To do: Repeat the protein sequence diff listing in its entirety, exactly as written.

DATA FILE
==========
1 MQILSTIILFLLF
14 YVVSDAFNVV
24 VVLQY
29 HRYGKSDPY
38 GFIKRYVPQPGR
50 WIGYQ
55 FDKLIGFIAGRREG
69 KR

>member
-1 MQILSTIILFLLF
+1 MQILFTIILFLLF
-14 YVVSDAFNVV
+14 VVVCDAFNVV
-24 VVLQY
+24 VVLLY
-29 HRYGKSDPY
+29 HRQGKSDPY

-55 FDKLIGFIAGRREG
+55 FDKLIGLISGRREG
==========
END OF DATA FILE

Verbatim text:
1 MQILSTIILFLLF
14 YVVSDAFNVV
24 VVLQY
29 HRYGKSDPY
38 GFIKRYVPQPGR
50 WIGYQ
55 FDKLIGFIAGRREG
69 KR

>member
-1 MQILSTIILFLLF
+1 MQILFTIILFLLF
-14 YVVSDAFNVV
+14 VVVCDAFNVV
-24 VVLQY
+24 VVLLY
-29 HRYGKSDPY
+29 HRQGKSDPY

-55 FDKLIGFIAGRREG
+55 FDKLIGLISGRREG